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Retirees: Can You Survive on Just OAS and CPP?

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Many soon-to-be retirees are facing a dire future. They’re set to retire on only OAS and CPP.

This misstep wasn’t on purpose, of course. Most of these folks worked diligently throughout their career and always intended to save money. But life has a way of interfering with even well-laid plans. Things always come up — like having to move for work, kids needing financial help, or other unforeseen circumstances.

Many unfortunate people end up decimating their retirement savings early because of unplanned health issues that force them away from the workforce. They want to work, but their body won’t cooperate.

No matter what the reason, having to face a retirement with only OAS and CPP is a tough future. But I also believe that most retirees can get through it with a little bit of sacrifice and innovative thinking.

If this is your future, let’s look at a few strategies you can use to make it a little more palatable.

How much can you expect from just OAS and CPP?

The first thing I should mention is retiring on just OAS and CPP is much easier if you’re married.

We’ll assume both you and your spouse collect average CPP payments and maximum OAS payments, which combine to approximately $1,300 per month. Add in other government programs — like the Guaranteed Income Supplement, among others — and a couple who want to retire on only OAS and CPP benefits are looking at an income approaching $3,000 per month.

While that isn’t enough to live in luxury, it’s still a nice start — especially if we combine it with a few other strategies.

Sell the house

Many folks took their retirement savings and used that cash to pay off the mortgage. They’re facing decades with only OAS and CPP for income sources, but at least the house is paid off.

The solution to this dilemma is easy, although I know most retirees won’t want to entertain it. The way to maximize your dollars in this scenario is to sell the property and move into something smaller.

You can really put dollars in your pocket by moving to a smaller city. There are dozens of small-to-medium sized cities in Canada where you can buy a condo for $250,000 or less. Unfortunately, this may involve moving a few hours away from your friends and family.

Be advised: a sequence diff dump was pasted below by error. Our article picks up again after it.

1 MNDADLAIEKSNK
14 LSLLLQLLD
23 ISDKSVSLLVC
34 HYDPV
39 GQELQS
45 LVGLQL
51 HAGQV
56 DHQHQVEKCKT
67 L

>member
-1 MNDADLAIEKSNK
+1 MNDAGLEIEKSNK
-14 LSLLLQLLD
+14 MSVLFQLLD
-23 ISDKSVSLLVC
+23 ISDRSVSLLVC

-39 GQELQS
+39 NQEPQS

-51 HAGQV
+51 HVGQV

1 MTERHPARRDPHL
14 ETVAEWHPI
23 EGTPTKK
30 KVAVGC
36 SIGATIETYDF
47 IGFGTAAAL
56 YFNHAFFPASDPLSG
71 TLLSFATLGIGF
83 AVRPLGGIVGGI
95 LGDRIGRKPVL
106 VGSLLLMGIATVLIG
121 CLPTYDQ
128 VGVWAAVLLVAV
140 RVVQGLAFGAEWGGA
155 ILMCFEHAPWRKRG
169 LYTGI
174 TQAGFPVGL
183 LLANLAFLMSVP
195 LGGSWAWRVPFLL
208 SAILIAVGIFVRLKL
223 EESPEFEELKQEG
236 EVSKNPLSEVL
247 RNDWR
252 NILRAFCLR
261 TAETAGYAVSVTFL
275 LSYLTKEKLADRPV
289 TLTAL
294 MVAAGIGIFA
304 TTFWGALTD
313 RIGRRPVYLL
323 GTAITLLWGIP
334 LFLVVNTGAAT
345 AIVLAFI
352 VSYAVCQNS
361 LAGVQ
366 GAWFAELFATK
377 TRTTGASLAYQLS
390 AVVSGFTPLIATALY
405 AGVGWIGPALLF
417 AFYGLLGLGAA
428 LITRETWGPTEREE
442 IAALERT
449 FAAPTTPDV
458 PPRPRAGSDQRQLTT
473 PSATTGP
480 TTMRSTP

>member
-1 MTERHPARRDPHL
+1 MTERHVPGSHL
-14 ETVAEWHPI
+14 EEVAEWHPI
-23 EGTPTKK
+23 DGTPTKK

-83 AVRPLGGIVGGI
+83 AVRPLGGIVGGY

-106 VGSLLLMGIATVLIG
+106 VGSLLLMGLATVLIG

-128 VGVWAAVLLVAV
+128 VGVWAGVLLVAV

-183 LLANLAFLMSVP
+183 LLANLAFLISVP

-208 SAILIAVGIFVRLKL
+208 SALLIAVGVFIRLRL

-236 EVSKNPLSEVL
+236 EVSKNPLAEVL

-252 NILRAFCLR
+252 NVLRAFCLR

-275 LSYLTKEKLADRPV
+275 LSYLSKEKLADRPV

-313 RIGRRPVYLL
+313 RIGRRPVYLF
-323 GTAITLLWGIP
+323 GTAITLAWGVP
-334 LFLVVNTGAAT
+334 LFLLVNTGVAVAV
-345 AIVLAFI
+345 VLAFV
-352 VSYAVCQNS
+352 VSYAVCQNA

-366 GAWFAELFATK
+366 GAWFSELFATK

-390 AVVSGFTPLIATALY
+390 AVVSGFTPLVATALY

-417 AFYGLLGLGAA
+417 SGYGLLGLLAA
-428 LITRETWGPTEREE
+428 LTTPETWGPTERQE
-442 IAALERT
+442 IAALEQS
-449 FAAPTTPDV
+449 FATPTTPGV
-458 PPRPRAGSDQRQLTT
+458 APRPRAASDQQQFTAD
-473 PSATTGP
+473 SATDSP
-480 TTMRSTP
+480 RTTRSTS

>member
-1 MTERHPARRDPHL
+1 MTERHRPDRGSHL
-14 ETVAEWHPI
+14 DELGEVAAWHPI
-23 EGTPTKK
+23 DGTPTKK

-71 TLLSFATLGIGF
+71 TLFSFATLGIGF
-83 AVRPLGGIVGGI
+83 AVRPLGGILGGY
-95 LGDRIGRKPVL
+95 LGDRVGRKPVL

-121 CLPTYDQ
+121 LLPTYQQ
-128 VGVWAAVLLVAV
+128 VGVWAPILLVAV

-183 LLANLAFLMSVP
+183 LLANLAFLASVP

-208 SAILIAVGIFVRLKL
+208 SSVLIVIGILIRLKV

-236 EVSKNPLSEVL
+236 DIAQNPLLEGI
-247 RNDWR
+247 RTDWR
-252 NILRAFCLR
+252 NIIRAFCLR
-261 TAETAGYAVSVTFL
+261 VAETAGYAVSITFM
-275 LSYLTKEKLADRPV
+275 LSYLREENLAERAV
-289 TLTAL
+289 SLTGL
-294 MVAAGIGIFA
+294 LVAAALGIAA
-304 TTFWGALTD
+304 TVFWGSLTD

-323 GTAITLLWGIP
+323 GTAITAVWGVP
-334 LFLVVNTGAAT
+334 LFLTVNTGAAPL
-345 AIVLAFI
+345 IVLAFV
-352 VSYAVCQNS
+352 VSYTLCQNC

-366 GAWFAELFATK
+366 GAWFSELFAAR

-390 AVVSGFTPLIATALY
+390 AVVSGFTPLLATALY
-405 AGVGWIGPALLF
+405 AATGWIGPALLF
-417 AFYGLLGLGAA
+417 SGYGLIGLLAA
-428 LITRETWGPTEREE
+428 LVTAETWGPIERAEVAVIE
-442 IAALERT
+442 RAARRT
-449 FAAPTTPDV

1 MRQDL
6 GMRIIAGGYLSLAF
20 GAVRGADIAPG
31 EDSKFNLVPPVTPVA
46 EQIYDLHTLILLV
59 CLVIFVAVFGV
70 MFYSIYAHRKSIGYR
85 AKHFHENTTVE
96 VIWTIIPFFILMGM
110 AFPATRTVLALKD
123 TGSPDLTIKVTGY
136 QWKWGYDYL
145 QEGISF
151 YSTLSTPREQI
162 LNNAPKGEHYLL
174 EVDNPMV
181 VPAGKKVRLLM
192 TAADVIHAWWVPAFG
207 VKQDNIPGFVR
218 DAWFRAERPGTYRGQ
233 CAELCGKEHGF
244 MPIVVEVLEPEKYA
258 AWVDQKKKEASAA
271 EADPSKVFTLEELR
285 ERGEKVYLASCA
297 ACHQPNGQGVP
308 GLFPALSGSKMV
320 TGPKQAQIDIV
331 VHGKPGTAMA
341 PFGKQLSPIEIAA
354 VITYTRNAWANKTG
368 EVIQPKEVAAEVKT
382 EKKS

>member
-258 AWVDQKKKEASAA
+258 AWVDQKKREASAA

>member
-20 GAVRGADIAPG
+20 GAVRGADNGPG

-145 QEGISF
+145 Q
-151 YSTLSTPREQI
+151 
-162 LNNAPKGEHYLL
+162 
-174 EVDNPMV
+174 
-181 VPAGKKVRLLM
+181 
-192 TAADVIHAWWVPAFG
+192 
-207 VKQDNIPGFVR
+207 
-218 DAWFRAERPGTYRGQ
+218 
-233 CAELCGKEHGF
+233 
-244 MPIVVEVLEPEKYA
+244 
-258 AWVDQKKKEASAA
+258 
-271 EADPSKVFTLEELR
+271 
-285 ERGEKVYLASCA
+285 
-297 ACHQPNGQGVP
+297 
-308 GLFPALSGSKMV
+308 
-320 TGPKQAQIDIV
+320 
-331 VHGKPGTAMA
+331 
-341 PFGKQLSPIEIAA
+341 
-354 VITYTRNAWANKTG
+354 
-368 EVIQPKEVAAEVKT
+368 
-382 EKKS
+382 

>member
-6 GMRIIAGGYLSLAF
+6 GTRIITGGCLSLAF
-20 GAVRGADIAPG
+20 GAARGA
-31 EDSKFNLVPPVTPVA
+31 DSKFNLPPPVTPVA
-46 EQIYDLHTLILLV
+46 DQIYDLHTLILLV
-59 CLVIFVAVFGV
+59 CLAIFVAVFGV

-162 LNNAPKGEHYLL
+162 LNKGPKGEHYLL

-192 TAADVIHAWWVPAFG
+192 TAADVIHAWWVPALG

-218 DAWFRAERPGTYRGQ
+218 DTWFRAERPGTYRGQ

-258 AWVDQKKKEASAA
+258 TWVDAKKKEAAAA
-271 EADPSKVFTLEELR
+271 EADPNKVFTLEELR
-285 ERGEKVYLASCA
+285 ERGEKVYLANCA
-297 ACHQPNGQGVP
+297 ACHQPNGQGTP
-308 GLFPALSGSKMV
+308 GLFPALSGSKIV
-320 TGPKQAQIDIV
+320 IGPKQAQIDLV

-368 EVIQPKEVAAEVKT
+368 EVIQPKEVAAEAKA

Say you net $250,000 from this transaction and put that cash to work in the BMO Canadian Dividend ETF (TSX:ZDV), which yields a solid 5.5% today. That would increase your income by nearly $14,000 per year.

A smaller house would also decrease your living expenses. Everything from taxes to utility costs would end up being lower.

Check out subsidized housing

If you don’t have a house to sell, don’t fret. There are still ways to decrease your living expenses.

Many cities offer subsidized housing for seniors. These apartments are usually in high demand, so many city folk will apply to live in similar housing in smaller towns.

My small town — population 8,000 — has close to 100 subsidized apartments, with many of those reserved for seniors. There are wait lists, but folks who have limited income are usually vaulted to the top of the list.

These programs are generally income based, but don’t sweat it if you have some investment income. These rules are designed to keep rich folks out, not people with a small investment portfolio.

Get a job

This may not be an option for many retirees, but getting a job is an excellent way to stretch your income, even if you make just a few hundred dollars per month.

Common jobs for older people including driving school buses, bagging groceries, or even doing a little part-time work in your previous career. Getting out of the house is excellent for your long-term health, too.

The bottom line

I won’t sugarcoat it. Surviving your golden years solely on OAS and CPP won’t be easy, especially if you’re single.

But it’s certainly possible if you take steps like selling your paid-off home, using government programs like subsidized housing, or working a little bit. Heck, maybe you’ll even make enough to spoil the grandkids.

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